Farm to Early Care
Farm to Early Care & Education
Farm to early care and education (“farm to ECE”) is the application of farm to school activities to preschools, daycare centers, Head Start programs, and other early care settings.
The main goals of farm to ECE:
Who can participate?
Why farm to ECE?
Farm to ECE offers many benefits that support the goals of the early care and education community. Activities like hands-on nutrition education, gardening, and farm field trips are fun and engaging ways to meet the Illinois Early Learning and Development Standards for children in their preschool years. In addition, farm to ECE strongly aligns with Head Start priority areas, which emphasize experiential learning opportunities, parent and community engagement, and life-long health and wellness for children, families and caregivers.
Sourcing local food for snacks and meals also expands healthy food access for children and families, provides additional market opportunities for farmers, and supports thriving communities.
Sourcing Local for Little Ones
Sourcing local food for your ECE program can be easy and fun while allowing you to grow community connections with local producers. The USDA Food and Nutrition Service encourages local foods in Child and Adult Care Food Programs.
Check out the great resources below for more information on how to get started with sourcing local food for your ECE program.
Finding & Buying Local Foods
- Local Procurement For Child Care Centers [PDF] by National Farm to School Network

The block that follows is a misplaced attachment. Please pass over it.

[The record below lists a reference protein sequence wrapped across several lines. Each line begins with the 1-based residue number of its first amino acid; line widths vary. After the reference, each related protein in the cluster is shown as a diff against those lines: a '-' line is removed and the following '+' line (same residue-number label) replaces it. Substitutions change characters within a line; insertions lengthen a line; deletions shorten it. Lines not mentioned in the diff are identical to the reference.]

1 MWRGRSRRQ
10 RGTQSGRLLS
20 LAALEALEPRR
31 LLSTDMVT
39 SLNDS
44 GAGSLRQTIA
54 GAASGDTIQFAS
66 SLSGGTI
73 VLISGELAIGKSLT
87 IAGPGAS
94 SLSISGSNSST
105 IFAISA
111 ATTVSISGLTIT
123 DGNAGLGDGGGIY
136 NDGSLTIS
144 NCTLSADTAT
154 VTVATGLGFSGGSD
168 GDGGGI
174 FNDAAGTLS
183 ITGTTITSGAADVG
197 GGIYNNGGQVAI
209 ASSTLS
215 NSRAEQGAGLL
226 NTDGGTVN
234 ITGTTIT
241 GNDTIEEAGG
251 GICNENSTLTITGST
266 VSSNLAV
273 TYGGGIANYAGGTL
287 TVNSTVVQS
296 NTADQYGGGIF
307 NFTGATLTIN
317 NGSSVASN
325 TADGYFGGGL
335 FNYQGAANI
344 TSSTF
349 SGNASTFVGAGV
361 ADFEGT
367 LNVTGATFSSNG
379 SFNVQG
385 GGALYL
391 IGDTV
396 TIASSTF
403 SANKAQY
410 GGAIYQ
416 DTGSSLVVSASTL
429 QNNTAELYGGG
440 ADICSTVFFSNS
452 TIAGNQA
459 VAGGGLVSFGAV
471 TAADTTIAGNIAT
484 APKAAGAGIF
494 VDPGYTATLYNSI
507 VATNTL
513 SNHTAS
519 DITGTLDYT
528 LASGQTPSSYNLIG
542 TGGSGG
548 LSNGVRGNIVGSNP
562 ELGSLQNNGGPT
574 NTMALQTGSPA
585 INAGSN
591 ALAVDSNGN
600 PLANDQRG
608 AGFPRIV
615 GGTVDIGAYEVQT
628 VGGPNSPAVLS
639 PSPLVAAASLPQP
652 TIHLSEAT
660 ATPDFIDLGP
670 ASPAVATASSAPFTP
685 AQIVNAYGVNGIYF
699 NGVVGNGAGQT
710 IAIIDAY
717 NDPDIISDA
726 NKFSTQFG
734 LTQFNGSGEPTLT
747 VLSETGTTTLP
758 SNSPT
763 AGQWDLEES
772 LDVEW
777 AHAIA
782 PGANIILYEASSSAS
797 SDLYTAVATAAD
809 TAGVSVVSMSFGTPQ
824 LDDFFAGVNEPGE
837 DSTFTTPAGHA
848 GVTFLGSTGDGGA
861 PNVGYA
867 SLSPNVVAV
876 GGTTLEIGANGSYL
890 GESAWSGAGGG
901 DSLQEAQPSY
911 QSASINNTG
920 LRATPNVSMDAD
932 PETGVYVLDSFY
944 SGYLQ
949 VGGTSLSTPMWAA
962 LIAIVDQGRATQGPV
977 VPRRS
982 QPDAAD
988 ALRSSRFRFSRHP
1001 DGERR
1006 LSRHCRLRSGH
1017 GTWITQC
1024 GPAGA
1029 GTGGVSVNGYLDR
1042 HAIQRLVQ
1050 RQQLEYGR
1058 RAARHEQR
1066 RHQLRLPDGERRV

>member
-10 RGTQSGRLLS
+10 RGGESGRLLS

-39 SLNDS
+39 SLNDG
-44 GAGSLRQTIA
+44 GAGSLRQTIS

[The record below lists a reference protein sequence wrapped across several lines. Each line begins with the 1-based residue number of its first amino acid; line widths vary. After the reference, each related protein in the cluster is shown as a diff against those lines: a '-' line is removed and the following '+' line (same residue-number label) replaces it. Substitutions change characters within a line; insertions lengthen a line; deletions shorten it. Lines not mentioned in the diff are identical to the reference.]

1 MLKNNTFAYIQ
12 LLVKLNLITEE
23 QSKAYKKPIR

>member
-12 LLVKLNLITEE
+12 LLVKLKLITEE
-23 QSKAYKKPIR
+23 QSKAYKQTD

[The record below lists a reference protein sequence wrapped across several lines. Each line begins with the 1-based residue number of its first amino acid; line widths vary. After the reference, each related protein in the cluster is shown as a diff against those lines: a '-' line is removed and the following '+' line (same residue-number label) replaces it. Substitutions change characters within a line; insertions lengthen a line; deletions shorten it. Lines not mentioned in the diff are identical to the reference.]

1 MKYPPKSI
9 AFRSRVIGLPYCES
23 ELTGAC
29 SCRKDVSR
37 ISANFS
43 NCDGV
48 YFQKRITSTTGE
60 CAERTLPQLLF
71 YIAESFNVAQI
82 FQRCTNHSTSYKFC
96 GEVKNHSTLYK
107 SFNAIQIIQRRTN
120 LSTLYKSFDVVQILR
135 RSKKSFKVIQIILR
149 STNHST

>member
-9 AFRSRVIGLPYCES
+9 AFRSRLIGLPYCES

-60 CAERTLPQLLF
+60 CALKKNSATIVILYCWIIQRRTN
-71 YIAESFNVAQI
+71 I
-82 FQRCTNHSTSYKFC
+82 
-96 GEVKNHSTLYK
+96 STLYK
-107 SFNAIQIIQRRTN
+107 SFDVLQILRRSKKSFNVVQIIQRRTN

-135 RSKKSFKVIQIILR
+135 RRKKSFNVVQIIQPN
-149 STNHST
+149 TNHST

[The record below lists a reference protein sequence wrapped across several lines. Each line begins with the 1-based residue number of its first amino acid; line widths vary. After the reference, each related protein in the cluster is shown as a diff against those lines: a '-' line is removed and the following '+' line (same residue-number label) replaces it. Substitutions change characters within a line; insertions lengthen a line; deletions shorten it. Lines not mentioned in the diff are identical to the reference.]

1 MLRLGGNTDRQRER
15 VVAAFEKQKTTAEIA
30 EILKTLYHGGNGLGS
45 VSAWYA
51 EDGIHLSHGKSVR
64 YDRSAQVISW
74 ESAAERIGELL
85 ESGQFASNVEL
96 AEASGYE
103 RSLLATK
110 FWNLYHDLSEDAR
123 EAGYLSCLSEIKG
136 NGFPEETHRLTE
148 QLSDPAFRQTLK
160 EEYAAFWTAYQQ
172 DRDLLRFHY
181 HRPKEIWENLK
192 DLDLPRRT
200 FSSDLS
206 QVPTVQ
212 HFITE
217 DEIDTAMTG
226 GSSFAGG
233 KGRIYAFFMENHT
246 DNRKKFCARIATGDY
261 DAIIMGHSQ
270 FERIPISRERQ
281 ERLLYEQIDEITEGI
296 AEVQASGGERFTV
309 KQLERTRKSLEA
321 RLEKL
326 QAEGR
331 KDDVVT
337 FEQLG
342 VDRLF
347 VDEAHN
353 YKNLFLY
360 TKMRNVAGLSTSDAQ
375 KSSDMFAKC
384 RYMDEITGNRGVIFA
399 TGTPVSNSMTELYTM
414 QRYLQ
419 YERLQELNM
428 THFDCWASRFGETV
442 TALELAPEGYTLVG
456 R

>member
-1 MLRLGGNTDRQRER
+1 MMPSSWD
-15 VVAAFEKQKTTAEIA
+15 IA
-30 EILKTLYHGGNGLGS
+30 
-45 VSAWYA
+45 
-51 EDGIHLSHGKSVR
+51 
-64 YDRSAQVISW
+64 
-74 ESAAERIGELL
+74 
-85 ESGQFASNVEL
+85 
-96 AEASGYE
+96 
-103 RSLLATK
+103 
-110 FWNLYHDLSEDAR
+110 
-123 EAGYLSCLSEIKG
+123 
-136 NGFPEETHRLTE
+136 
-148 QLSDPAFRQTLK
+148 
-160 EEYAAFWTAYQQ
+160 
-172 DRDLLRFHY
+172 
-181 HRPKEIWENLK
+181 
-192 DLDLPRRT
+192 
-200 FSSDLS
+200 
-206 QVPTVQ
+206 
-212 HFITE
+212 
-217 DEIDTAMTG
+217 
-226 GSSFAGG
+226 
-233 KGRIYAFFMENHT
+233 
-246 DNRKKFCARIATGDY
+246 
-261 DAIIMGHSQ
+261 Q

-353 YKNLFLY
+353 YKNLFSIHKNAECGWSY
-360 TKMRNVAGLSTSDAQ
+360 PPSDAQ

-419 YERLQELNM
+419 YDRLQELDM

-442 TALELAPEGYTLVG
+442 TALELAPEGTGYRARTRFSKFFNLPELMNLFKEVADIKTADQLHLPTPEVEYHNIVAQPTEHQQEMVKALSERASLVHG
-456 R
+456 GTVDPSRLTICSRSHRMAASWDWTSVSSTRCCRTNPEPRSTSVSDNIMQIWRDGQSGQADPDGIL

- Local Purchasing For Family Child Care Providers [PDF] by National Farm to School Network
- Local Food For Little Eaters [PDF] by Michigan State University Center for Regional Food Systems
- How to Buy, Prepare, & Serve Local Foods [PDF] by Community Groundworks
- Community Food Systems – Procuring Local Foods [website] by USDA
- Coming Soon! IFSN Farm to Early Childcare Farmer’s Market Toolkit!
Farm to ECE: Nutrition Education
Through fun hands-on learning activities young children can learn life-long healthy eating habits and be introduced to a variety of fresh and local foods. By integrating nutrition education into curriculum, children will learn important developmental skills and help your program meet the Illinois Early Learning and Development Standards.
Check out these great resources for more information on how to incorporate nutrition education into your ECE program:
- Farm to Preschool Harvest of the Month Curriculum [PDF] by Urban and Environmental Policy Institute, Occidental College
- Grow It, Try It, Like It! Nutrition Education Kit Featuring MyPlate [website] by United States Department of Agriculture
- Got Veggies? ECE Edition [PDF] by Community Groundworks
- Preschool Lesson Plans [website] by Growing Minds
- How’s It Growing? [PDF] by Emily Mehr
- Multicultural Collection of Farm to ECE Books [website] by Ready Set Grow
- Bilingual Gardening Dictionary [PDF] by University of California Agriculture and Natural Resource
- SPROUTS Growing Healthy Habits curriculum for ages 4-6 years.
Start Early in the Garden
Gardening in early care settings provides hands-on experiential learning for children that help your program meet the Illinois Early Learning and Development Standards. It increases opportunities for development of physical and social skills while also teaching healthy eating habits.
Check out these great resources for more information on how to start a garden in your ECE program:
- Starting a Preschool Garden [PDF] by Georgia Organics
- Steps to a School Garden [website] by The Collective School Garden Network
- How’s it Growing? A How-to Guide for Starting a Farm to Preschool Program [PDF] by Emily Mehr
- Fearless Beginning Gardening at Your Program [PDF] by Wisconsin Community Groundworks
- Guide To Preschool Gardens [PDF] by Wyoming Farm to Plate